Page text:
Pool party anyone?


Sharing The Thanks

After a lengthy (and may I add exhausting) break from blogging, I thought it would be appropriate to celebrate my return to this hobby by blogging about our recent Thanksgiving feast.

My childhood memories of Thanksgiving are many: candied yams made special by my Grammy just for my Dad, chocolate cream pie, mountains of mashed potatoes and my all important job of seeing to it that my Grammy did not burn the dinner rolls. Now that I’m an adult, you would think that I would have quite a bit of Thanksgiving experience of my own under my belt. But Dean and I live far from both our families and have been quite happy to be adopted by other people’s families (thank you Allisons and Ardolinos) or participate in a misfits Thanksgiving celebration (those are always quite fun).

This year, we were fortunate to have our friends from the UK and Netherlands visiting during Thanksgiving week. Thanksgiving is obviously an American holiday and this made it even more fun to share our traditions with friends from overseas.

First came the difficult task of menu planning. It was not easy to fit this in amongst all our other sight seeing and foodie expeditions. In case you are wondering how much food it takes to feed all  your guests, Good Housekeeping has a nifty little chart that can be found here. My husband does not believe in such things, however. As hard as I tried to convince him that a 12-14 lb turkey offers 12-14 servings (for 6 adults and 1 toddler with 4 guests leaving to go back to their respective countries on Friday), he thought we might need 20-25 lbs and I think we may have compromised on 18. We had too much food as usual. Fortunately, Dean, Niels and I ran the 5 mile Thundercloud Subs Turkey Trot in the morning to make room for those extra calories. Dean and Niels each sweat off 10 lbs after running in turkey costumes in the 82 degree weather.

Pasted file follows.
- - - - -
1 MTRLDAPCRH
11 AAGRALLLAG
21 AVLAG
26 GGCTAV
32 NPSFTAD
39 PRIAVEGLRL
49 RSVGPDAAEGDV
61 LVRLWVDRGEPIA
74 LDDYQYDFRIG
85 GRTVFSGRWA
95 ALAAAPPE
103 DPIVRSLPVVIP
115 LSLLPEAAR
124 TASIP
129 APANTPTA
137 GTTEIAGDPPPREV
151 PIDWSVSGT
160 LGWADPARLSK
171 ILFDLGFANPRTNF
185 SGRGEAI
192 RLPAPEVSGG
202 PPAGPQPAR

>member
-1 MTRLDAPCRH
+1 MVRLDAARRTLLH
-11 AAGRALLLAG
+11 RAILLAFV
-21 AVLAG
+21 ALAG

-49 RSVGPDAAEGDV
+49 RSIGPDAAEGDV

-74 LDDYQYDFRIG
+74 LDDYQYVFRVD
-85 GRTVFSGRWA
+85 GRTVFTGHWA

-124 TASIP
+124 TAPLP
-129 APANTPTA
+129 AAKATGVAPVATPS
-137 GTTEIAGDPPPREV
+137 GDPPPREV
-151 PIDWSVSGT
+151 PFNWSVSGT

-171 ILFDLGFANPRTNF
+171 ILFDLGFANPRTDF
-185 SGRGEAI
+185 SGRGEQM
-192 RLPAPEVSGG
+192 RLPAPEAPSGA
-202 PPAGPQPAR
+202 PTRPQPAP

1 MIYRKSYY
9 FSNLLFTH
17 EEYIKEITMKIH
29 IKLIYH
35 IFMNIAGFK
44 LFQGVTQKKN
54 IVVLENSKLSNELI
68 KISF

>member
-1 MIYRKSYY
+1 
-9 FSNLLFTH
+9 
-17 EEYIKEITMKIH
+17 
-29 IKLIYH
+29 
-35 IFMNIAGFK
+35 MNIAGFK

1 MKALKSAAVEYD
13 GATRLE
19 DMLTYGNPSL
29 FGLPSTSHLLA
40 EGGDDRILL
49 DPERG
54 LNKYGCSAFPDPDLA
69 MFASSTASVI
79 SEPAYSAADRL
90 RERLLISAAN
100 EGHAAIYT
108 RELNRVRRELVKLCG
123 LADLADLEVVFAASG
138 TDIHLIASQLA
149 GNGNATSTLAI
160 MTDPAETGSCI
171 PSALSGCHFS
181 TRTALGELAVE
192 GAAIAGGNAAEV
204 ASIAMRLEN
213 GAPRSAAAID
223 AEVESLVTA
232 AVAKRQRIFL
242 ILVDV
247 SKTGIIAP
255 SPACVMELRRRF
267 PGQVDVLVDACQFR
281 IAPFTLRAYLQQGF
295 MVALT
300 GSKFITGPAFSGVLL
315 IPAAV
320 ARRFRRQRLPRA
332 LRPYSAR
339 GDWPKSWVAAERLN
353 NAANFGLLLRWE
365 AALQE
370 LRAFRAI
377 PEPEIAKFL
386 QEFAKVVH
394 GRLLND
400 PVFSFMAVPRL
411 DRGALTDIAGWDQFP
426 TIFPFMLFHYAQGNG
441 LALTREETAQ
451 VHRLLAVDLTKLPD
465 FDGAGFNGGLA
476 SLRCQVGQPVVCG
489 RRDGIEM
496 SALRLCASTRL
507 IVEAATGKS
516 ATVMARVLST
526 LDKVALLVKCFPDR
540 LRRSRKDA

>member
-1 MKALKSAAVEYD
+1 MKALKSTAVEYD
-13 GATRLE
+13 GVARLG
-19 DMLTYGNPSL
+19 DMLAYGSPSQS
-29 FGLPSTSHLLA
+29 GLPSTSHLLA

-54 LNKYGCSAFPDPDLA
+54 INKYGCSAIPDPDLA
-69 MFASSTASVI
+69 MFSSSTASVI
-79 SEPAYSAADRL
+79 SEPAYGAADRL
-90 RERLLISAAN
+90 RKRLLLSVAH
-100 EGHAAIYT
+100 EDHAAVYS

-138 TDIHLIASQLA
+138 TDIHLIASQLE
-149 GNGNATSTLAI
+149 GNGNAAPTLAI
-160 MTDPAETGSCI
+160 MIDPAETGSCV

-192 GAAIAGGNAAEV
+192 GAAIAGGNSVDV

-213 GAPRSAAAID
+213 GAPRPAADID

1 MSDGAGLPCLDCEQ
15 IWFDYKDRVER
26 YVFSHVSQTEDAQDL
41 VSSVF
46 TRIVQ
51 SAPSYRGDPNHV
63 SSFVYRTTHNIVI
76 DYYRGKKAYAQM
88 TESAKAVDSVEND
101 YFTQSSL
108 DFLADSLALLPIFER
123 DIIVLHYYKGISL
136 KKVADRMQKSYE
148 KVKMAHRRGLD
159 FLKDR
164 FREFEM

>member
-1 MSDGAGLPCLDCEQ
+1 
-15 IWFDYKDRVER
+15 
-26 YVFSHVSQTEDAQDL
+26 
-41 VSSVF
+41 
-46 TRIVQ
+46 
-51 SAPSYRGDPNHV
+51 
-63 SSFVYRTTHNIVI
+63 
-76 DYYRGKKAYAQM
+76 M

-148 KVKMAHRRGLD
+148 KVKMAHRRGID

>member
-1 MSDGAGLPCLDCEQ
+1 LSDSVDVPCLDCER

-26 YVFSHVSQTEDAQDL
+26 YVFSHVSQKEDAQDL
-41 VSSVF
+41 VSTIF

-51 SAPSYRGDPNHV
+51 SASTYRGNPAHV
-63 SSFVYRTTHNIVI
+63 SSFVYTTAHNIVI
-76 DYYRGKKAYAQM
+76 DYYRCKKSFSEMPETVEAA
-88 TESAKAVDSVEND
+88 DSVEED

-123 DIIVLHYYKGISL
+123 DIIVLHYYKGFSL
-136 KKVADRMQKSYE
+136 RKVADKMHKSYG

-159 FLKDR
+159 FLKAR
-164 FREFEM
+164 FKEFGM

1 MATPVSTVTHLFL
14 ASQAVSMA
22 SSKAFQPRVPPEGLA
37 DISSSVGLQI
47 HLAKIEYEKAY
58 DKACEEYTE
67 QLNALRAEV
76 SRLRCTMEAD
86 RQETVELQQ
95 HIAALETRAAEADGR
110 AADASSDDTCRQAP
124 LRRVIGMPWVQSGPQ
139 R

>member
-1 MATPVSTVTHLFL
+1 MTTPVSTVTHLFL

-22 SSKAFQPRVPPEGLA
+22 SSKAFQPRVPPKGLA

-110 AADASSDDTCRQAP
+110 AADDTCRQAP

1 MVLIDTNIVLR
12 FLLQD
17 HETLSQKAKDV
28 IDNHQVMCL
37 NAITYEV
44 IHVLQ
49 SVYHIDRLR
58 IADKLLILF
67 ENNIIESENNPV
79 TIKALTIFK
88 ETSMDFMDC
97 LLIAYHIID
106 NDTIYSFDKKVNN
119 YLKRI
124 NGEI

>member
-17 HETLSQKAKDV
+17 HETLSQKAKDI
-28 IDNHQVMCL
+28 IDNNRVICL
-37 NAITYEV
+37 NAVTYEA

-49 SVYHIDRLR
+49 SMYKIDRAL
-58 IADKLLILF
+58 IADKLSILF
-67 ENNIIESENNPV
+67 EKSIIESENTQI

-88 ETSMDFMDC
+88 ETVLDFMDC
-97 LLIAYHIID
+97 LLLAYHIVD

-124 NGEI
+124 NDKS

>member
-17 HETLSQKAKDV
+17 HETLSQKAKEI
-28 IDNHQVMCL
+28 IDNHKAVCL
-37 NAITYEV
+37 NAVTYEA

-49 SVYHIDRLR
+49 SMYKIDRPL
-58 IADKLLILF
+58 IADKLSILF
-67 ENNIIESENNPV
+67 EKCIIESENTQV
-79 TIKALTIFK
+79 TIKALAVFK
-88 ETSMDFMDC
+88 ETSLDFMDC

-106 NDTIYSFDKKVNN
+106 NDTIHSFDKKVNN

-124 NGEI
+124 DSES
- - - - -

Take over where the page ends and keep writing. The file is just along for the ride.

The Brits and Finnish Minna had the bird in the oven and had started on the fixings by the time we arrived home. Our menu ended up looking like this:

Starters a.k.a Lunch:

Mussels and Clams in white wine sauce

Shrimp with cocktail sauce


The Main Event a.k.a Thanksgiving Dinner

Potato and Leek Soup (this actually became Fri lunch as we couldn’t fathom starting with soup even after several hours to digest the seafood)

Paula Deen’s Broccoli Salad

Turkey (made moist by stuffing with 2 green apples, 1 pear and 1 white onion)

Cranberry Sauce

Cornbread Stuffing

Savory Green Beans

Mashed Potatoes (with Larry’s trick of using truffle salt to make them especially yum)

Candied Sweet Potatoes


Peanut Butter Pie (an easy, easy recipe that is sure to be wildly popular with your guests)

Now you know I can’t bear a proper sit down meal without the proper table decor. I had dreams of doing several DIY autumn decor projects. I even started a pinterest board to store my ideas with the best of intentions. Alas, it was about all I could do to get the house clean, in order and somewhat decorated before our house guests arrived. In the end, I recycled some of the decor from our fall 2007 wedding. Dean and I made gorgeous Martha Steward-inspired wheat sheaf centerpieces and I sewed acorns on simple ribbon napkin rings. Paired with our wedding place settings and crystal (I jump at any opportunity to break these out of the china cabinet), we had a festive fall table in a pinch.

By the end of the day, we were all thankful for full bellies and the wonderful friendship we share. Despite the passage of time, many life changes and the miles between us, we have forged a life long bond. Thank you Brits. Thank you Dutchies. Your visit was a good one. We were grateful for the chance to host and introduce you to one of America’s most beloved holidays.